Villa Ticino is Manteca’s little Switzerland.
It’s a neighborhood where you’ll find names such as Geneva Way, Matterhorn Street and Zurich Drive.
The homes built by Frontiers even had a whimsical Swiss touch assuming American-style developments with lots bigger than 6,000 square feet and homes bigger than a baron’s castle in the heart of European neutrality.
Across town at the French Collection — a stylish subdivision that gives one the impression of the French countryside — cries for catchy street names such as Chateau Drive or Pyrenees Lane. The streets are named Swan Drive, Cinnamon Teal and Blue Teal. Not bad fits but the fabled wine streets such as Chenin Blanc Drive, Vin Rose Way Bordeaux Lane and Champagne Drive in the adjacent neighborhood known as Vintage Estates would have had a better ring with the French Collection homes.
Vintage Estates, of course, isn’t the only subdivision to salute wine in Manteca. There’s Tuscany in northeast Manteca with names such as Port Street, Napa Valley Avenue and Blush Street.
Then you’ll come across places such as the Joshua Cowell neighborhood where new homes built by the same developer line streets they named such as Olympus Way, Hana Way, Chardonnay Way, Micheltoes Way. There’s obviously a Greek touch.
By there are still other neighborhoods that show no rhyme or reason even when you exclude established streets that were named years before.
to name streets
It’s all a part of the Manteca name game when it comes to streets.
Manteca is now establishing a municipal policy for re-naming streets and for placing honorary names on streets.
There is no set policy for the selecting of specific names that will grace streets that residents will be referring to for generations to come. Developers get to name them. The only conditions are they must pass a “no duplication test” scrutiny of the fire and police departments in Manteca and surrounding cities to avoid confusion in emergency dispatching, be no more than two words, and not be excessive in length. Any duplicate names — whether they are in front of a street or a place — are discarded.
Manteca has plenty of pedestrian and predictable street names such as streets named after trees — Maple Avenue, Sycamore Avenue, Poplar Avenue, Fir Street, Willow, and Pine Street.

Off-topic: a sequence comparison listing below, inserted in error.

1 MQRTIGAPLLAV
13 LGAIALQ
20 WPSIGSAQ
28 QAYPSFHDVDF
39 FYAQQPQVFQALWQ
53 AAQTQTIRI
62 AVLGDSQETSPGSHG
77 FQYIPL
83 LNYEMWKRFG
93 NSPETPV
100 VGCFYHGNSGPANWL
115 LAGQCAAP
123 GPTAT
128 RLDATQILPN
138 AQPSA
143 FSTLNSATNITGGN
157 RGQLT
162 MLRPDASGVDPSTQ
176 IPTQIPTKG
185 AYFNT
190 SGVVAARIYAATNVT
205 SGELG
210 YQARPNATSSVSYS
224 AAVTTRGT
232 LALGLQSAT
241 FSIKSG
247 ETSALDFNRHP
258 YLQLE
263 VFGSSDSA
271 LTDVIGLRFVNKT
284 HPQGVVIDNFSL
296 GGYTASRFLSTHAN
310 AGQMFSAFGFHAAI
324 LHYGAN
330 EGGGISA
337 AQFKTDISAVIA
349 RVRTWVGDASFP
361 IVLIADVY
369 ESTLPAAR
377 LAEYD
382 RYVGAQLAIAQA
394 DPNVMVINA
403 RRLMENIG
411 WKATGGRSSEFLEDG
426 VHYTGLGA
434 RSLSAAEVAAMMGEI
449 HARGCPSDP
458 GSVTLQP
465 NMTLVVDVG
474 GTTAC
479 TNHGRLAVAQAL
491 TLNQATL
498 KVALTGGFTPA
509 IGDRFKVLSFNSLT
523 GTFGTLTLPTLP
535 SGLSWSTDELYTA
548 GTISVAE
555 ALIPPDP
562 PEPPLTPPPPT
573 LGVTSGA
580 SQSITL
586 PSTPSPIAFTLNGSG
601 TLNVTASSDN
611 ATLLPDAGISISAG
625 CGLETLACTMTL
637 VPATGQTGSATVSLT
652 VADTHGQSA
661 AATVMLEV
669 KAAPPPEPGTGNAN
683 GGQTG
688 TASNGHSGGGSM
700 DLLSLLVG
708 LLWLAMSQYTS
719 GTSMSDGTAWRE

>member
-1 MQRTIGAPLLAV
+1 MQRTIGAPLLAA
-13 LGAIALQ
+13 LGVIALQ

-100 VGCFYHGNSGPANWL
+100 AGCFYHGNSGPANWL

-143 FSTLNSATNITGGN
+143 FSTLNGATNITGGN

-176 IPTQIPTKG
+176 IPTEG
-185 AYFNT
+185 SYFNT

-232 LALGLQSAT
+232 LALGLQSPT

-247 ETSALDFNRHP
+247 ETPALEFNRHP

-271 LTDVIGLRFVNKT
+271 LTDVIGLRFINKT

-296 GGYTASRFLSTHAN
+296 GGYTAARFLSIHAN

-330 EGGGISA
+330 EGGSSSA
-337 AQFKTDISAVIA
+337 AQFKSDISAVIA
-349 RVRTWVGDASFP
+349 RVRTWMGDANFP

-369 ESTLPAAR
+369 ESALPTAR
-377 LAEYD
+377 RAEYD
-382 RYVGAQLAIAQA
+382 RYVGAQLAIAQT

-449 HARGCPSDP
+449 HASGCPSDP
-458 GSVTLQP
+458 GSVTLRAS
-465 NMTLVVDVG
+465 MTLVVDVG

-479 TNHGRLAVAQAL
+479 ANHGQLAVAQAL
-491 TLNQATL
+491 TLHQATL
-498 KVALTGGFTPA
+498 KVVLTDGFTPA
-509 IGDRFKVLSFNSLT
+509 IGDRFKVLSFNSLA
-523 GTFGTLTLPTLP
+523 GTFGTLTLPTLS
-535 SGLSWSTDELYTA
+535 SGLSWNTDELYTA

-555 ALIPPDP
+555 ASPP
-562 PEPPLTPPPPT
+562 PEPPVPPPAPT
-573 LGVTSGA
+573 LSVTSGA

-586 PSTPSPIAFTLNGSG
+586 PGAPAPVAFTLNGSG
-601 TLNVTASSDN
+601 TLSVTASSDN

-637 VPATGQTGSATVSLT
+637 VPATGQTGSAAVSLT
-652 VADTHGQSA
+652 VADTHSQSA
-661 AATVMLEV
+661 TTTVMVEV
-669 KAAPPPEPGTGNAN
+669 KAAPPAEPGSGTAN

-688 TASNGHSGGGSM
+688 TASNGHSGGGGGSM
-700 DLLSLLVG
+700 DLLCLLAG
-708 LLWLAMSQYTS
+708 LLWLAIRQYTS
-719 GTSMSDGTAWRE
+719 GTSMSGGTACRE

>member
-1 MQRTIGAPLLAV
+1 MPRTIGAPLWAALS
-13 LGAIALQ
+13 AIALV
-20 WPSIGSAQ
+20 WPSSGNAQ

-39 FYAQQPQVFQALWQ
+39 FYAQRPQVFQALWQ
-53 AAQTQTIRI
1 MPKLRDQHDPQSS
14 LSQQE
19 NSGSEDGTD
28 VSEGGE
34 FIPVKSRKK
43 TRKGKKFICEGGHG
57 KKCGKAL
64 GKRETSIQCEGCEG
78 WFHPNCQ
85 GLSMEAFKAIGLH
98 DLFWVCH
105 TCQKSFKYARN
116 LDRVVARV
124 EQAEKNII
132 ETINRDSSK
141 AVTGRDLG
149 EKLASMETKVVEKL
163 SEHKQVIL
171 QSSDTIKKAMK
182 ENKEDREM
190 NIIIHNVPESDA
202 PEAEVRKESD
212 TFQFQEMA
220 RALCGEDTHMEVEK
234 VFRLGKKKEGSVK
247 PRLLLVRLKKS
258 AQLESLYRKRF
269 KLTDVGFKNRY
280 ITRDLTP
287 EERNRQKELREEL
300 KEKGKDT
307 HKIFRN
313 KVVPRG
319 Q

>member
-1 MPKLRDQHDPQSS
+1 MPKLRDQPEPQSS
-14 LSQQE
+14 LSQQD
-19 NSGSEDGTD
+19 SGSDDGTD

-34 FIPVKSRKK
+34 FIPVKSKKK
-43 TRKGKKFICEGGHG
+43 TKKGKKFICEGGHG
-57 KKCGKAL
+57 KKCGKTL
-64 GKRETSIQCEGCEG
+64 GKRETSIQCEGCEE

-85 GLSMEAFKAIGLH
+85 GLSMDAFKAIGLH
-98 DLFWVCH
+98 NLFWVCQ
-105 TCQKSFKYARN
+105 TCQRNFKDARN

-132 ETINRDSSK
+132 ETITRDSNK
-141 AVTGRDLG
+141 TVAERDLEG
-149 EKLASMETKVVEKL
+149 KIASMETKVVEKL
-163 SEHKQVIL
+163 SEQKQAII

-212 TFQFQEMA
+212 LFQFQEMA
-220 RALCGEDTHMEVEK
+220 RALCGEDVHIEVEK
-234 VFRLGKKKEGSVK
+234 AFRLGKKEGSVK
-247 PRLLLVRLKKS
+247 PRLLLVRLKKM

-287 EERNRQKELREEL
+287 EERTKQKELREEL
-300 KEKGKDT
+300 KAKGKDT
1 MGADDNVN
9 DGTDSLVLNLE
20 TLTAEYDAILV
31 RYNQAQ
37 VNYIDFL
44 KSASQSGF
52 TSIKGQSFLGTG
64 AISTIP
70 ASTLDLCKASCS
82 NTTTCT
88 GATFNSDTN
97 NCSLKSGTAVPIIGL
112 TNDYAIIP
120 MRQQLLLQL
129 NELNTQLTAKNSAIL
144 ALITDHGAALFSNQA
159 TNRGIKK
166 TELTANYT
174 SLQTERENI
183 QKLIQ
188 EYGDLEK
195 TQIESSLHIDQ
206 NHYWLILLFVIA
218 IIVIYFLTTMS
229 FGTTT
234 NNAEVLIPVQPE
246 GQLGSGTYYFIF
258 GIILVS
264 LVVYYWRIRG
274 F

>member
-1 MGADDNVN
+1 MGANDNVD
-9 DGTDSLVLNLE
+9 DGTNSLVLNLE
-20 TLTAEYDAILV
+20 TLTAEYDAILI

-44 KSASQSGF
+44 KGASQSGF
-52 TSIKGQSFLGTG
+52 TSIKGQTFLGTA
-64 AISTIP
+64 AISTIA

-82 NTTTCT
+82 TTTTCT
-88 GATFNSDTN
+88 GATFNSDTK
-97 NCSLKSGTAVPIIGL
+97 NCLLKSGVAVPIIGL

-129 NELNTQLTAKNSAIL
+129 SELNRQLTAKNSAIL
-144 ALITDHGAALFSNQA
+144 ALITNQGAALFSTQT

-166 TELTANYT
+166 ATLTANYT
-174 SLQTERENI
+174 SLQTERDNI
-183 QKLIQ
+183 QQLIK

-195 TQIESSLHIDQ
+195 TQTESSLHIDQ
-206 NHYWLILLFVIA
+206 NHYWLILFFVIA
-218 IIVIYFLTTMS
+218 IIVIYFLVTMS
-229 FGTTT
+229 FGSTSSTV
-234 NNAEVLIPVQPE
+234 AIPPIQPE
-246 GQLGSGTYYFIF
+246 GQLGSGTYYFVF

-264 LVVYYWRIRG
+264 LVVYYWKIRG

Manteca also has a wealth of unusually named streets either following one theme or named after Manteca pioneers or families.
And Manteca’s street naming can be downright democratic at times. There’s a program in the past decade that developers with the city’s consent participated in that raised $1,000 a pop for the Boys & Girls Club endowment fund in exchange for you getting to name a street as you saw fit.
A number of the streets benefiting the Boys & Girls Club appear in Chadwick Estates nestled against the southeast corner of Airport Way and Lathrop Road that has a definite British flair as developer named streets include Picadilly Way, Hastings Drive and London Avenue. Crutchfield Lane was paid for by the Crutchfield family. Komenich Drive was purchased by friends of the Manteca High graduate who got his start as a photographer at the Manteca Bulletin before going on to win the Pulitzer Prize for his chosen field at the San Francisco Chronicle.
Other streets named with $1,000 donations are NuShake after the roofing company and streets such as Bergthold, Wickford and Lauritson honoring Manteca families.
Other developers such as Mike Atherton took it upon himself to donate the name of a street to raise money for other causes such as the American Cancer Society. That’s how the names Dody and Azevedo came to grace signs for streets that intersect in Woodward Park. Farmer John Azevedo was the highest bidder for the two streets and promptly named them after his late wife.
Lots of streets
When it comes to names, mayors count.
There are streets such as Cowell Avenue in Powers Tract named after the father of Manteca and its first mayor. It’s located in Powers Tract three blocks over from Powers Avenue named after pioneer Ed Powers who was known as Manteca’s Melon King and the predecessor to Pumpkin King George Perry.
The late Antone Raymus made sure his friend Carl Hansen, a former mayor, was honored in one of his numerous developments. Raymus, by the way, does have a street partially named after him — Raylow — which is actually a combination of the first three letters of his surname as well as the first three letters of the last names of one of his former partners with the surname Lowery. Marie Avenue, a block to the west, is named in honor of Raymus’ wife.